Keep Alive and HTTP Pipelining

igrigorik edited this page Apr 20, 2013 · 2 revisions

em-http supports both keep-alive and HTTP pipelining. By default, all em-http requests add a Connection: close header to indicate that the connection should be closed immediately after servicing the request. However, many servers allow you reuse the same connection to fetch multiple resources (setup and teardown of a connection is not free, after all).

Keep-Alive and Persistent Connections

You can reuse the same persistent connection by issuing nested requests from within the callback function: do
  conn ='')
  req1 = conn.get :keepalive => true
  req1.callback {
    p [:success, 1, req1]

    req2 = conn.get :path => '/about/'
    req2.callback {
      p [:success, 2, req2]

In the example above, we re-use the same connection, but the requests are made serially – we wait for the first one to complete before we fire a subsequent request.


HTTP pipelining is a technique in which multiple HTTP requests are written out to a single socket without waiting for the corresponding responses. Pipelining is only supported in HTTP/1.1, not in 1.0. The pipelining of requests results in a dramatic improvement in page loading times, especially over high latency connections such as satellite Internet connections.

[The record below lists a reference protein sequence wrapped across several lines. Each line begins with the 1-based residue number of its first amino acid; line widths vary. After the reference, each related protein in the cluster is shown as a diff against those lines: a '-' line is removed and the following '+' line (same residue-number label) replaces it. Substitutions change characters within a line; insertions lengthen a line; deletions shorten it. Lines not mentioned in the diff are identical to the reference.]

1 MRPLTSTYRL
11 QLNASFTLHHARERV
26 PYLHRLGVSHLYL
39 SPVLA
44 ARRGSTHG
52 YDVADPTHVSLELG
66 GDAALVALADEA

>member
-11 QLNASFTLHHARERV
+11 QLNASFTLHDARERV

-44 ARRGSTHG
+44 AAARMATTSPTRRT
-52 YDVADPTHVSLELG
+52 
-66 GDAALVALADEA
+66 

To pipeline your requests in em-http, simply fire multiple requests from within the same connection: do
  conn ='')
  pipe1 = conn.get :keepalive => true # request "/" root path
  pipe2 = conn.get :path => '/about/'

  pipe1.callback { }
  pipe2.callback { }

In the above case, a single connection is opened to and multiple requests are dispatched simultaneously to the server. Note that when we make the first request to root path, we specify :keepalive => true to indicate to the server that the connection should not be closed following this request. When we dispatch the second request, we omit the :keepalive flag and em-http inserts a Connection:close header, which tells the upstream server that it can now close the persistent connection once it sends us all the outstanding data.

Note that not all web-servers support HTTP pipelining, so be careful.

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